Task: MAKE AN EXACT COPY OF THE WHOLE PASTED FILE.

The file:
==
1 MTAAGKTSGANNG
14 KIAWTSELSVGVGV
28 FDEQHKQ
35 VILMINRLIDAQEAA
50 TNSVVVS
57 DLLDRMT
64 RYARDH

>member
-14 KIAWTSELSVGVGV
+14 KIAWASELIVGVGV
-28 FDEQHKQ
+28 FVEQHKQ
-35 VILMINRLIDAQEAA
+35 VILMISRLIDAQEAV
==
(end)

1 MTAAGKTSGANNG
14 KIAWTSELSVGVGV
28 FDEQHKQ
35 VILMINRLIDAQEAA
50 TNSVVVS
57 DLLDRMT
64 RYARDH

>member
-14 KIAWTSELSVGVGV
+14 KIAWASELIVGVGV
-28 FDEQHKQ
+28 FVEQHKQ
-35 VILMINRLIDAQEAA
+35 VILMISRLIDAQEAV